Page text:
What Are Abortion Laws?
Abortion laws are laws that relate to various abortion-related practices in a particular region or country. These laws determine whether performing and obtaining an abortion is legal or illegal. Also, they determine the legality of the methods of abortion and the requirements the doctor, mother, and fetus must meet. There are no universal laws regarding abortion. International abortion laws vary widely depending on the location, and even in the US, abortion laws vary by state.
Typically, guidelines covering the types of abortions that are legal or illegal are the chief kinds of policies abortion laws cover. There are several different methods of abortion, and within guidelines covering those types are also guidelines covering time limits. Some laws only allow for abortions within the first trimester of pregnancy. Others allow abortions in the second and even third trimesters, perhaps with or without meeting certain criteria. Many areas have laws that take a stance on what constitutes the legality of second and third trimester abortions, as well as types such as partial-birth abortion.
Some abortion laws include legislation about health-related matters that make an abortion legal or illegal. For example, legal abortion is present in some areas if terminating the pregnancy is necessary for the health or life of the mother. These laws might also include the quality of life and health of the fetus. In other areas, abortion is illegal regardless of the physical or mental health importance or the life-saving necessity. Furthermore, many areas take into consideration the roles incest and rape played in conception to determine whether an abortion will be legal or illegal.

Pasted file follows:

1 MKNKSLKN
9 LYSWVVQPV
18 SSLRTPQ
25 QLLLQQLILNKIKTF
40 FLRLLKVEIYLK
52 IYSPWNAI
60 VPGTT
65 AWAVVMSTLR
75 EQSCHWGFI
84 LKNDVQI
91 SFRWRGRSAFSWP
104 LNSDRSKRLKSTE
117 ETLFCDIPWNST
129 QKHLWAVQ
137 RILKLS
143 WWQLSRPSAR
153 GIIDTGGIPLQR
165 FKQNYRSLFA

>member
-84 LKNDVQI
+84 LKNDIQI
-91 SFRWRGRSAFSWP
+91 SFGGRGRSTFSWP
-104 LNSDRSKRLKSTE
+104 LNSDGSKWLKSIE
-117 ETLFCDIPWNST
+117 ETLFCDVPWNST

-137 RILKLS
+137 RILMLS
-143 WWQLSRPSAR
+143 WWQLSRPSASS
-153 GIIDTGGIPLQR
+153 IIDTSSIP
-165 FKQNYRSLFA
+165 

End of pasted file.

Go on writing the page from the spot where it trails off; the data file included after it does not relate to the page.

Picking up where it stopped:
If the abortion laws of a particular area deem performing and obtaining an abortion is legal, they might span to include certain requirements and prevent specific practices. For example, some areas require pregnant women to complete a waiting period between visiting the clinic or hospital and receiving the abortion. During this waiting period, the women might also be required to receive counseling before the facility will perform the abortion. Generally, this is to ensure the pregnant woman has been provided with enough information and time to make an informed decision without obstructing her right to receive a legal abortion. As of early 2011, 24 states in America require waiting periods and counseling sessions, though each of them waives that requirement if the mother’s life or health is in danger.
Other requirements some abortion laws put in place include age requirements and parental consent requirements. Some laws dictate whether the procedure can be performed at a clinic or whether it must be performed at a hospital. There are also laws that specify how many physicians must participate in the procedure, which circumstances require more than one physician, and whether a physician can refuse to participate in the procedure.
Funding is often present in laws regarding abortion. Some laws allow public funding to pay for abortions, and others don’t. Many laws cover whether a health insurance policy is required to cover abortions and under which circumstances health insurance coverage can and can’t pay for abortions.
There are several resources people can use to learn about the specific abortion laws of an area. Such resources include medical personnel, organizations that deal with family planning and birth control, and even religious institutions. Of course, people can access their own area’s government laws regarding abortion via the Internet, public libraries, and their area representatives.